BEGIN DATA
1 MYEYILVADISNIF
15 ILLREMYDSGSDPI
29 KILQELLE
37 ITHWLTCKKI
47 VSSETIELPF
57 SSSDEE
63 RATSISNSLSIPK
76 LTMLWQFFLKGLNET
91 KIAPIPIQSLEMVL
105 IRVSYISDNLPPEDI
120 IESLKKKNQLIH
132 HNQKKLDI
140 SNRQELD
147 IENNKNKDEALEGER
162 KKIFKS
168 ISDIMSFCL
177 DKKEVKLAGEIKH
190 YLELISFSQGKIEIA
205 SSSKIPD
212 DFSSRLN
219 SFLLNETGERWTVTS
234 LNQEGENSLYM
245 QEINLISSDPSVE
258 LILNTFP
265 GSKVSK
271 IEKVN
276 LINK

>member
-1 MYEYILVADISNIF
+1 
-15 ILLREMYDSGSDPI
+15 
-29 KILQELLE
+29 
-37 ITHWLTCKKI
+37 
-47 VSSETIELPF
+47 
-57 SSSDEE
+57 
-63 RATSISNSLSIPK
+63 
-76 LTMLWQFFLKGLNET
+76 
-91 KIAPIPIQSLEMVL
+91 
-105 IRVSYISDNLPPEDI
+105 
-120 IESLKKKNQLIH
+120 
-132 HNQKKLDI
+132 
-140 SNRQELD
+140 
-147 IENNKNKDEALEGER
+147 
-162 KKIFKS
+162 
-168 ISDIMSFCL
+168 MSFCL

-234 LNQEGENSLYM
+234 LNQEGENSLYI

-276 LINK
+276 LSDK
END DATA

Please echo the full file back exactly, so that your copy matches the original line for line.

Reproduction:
1 MYEYILVADISNIF
15 ILLREMYDSGSDPI
29 KILQELLE
37 ITHWLTCKKI
47 VSSETIELPF
57 SSSDEE
63 RATSISNSLSIPK
76 LTMLWQFFLKGLNET
91 KIAPIPIQSLEMVL
105 IRVSYISDNLPPEDI
120 IESLKKKNQLIH
132 HNQKKLDI
140 SNRQELD
147 IENNKNKDEALEGER
162 KKIFKS
168 ISDIMSFCL
177 DKKEVKLAGEIKH
190 YLELISFSQGKIEIA
205 SSSKIPD
212 DFSSRLN
219 SFLLNETGERWTVTS
234 LNQEGENSLYM
245 QEINLISSDPSVE
258 LILNTFP
265 GSKVSK
271 IEKVN
276 LINK

>member
-1 MYEYILVADISNIF
+1 
-15 ILLREMYDSGSDPI
+15 
-29 KILQELLE
+29 
-37 ITHWLTCKKI
+37 
-47 VSSETIELPF
+47 
-57 SSSDEE
+57 
-63 RATSISNSLSIPK
+63 
-76 LTMLWQFFLKGLNET
+76 
-91 KIAPIPIQSLEMVL
+91 
-105 IRVSYISDNLPPEDI
+105 
-120 IESLKKKNQLIH
+120 
-132 HNQKKLDI
+132 
-140 SNRQELD
+140 
-147 IENNKNKDEALEGER
+147 
-162 KKIFKS
+162 
-168 ISDIMSFCL
+168 MSFCL

-234 LNQEGENSLYM
+234 LNQEGENSLYI

-276 LINK
+276 LSDK